Naturally, Tsar Peter watched Charles’ every move. Peter had a Russian contingent of more than 70,000 men at hand, technically enough to challenge Charles’ 40,000 strong host, but Peter knew all too well after Narva, that relying on numbers alone was folly against the veteran Swedish soldiers. So, shadowing the blue army, Peter ordered his troops to engage in a scorched earth policy.
Every village in the path of the Swedish host was to be destroyed and fields were to be burned, so the Swedes would find neither shelter nor food. Charles hoped to eventually bring the Russians to a decisive battle where he could crush them in the open, but Peter did not want to risk a pitched battle. Instead, the Russian troops fortified the banks along the great rivers and contested every attempted river crossing. The quality of the Swedish troops and Charles’ tactical skill overcame those smaller battles, but each engagement thinned his lines. Where the Tsar could easily replace 3,000 men, the Swedes were hurt by losing 1,000.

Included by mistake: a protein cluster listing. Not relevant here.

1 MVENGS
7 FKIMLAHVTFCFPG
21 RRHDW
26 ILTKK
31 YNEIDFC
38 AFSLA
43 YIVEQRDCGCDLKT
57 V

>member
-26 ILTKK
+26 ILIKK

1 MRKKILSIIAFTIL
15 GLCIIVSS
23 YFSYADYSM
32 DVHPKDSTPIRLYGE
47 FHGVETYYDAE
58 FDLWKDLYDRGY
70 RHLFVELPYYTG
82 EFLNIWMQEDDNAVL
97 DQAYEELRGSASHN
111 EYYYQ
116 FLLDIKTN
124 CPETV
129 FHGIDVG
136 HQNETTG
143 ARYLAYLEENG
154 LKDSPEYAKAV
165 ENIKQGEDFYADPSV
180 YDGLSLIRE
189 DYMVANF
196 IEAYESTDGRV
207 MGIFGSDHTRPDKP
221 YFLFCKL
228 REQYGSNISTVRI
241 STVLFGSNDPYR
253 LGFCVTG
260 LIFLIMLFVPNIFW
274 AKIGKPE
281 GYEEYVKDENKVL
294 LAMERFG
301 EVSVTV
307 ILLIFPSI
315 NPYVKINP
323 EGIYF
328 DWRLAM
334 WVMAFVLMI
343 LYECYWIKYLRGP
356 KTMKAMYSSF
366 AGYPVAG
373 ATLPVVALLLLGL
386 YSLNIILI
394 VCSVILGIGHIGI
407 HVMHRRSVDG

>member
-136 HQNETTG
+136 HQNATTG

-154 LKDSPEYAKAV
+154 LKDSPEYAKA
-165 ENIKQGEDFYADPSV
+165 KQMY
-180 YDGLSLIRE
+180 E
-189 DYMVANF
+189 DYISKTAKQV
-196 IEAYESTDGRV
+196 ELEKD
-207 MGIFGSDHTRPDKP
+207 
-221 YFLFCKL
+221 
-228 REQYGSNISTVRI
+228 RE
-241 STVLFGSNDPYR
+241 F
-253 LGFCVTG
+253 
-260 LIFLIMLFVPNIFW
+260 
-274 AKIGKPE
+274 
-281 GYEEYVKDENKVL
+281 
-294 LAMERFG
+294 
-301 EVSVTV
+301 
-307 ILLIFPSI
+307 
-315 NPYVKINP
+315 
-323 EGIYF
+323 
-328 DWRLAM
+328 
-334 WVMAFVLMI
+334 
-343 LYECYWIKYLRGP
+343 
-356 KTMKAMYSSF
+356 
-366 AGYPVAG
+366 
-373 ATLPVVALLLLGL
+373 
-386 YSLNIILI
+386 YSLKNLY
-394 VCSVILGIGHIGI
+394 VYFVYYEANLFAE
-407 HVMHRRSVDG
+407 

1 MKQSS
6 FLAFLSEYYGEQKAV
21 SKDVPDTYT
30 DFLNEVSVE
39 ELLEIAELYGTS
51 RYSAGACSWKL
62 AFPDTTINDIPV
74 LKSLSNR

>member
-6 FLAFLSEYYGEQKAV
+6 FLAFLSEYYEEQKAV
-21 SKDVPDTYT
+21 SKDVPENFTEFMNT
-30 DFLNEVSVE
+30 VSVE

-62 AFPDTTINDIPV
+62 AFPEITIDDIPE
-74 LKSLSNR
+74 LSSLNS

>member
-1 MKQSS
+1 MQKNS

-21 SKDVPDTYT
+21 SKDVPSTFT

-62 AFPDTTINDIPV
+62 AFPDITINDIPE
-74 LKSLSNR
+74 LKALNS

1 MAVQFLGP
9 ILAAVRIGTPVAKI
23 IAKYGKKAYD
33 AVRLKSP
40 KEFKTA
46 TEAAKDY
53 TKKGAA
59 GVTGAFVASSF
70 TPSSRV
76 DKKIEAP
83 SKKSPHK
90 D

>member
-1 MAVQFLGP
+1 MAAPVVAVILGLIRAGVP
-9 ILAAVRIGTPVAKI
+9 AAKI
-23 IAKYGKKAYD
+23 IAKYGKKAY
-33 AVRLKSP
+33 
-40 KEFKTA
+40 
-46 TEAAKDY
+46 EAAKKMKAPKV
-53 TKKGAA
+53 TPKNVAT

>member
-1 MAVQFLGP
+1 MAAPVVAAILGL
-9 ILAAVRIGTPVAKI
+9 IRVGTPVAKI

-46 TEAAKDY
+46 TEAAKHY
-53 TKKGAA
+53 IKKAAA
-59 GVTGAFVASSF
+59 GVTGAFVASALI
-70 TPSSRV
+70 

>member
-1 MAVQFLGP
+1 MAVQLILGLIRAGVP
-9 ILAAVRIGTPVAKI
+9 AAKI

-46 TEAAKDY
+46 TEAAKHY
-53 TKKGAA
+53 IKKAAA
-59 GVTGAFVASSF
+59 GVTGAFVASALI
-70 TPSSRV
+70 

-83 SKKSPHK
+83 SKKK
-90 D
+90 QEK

Exhaustion sets in
In July 1708, though, they finally reached the town of Mogilev on the Dnieper, and as the later summer wore on, they marched in long lines through the wilderness, as supplies dwindled and exhaustion set in. Day and night, they were forced to remain on guard against Tartar and Bashkir horsemen who cut down any stragglers. The Swedish army grew wearier and hungrier, but their unshaken belief in their king and his vision kept them on track. Even Charles could see that a crisis was developing, so he sent a message back to Riga to General Lewenhaupt, asking for fresh supplies and some reinforcements. But when his officers began urging their King to pull back to the Dnieper and wait for the supplies to arrive, this brought the feeling of ‘retreating’ to Charles’ proud mind, and he just stopped listening. Instead, he opted for an alternative.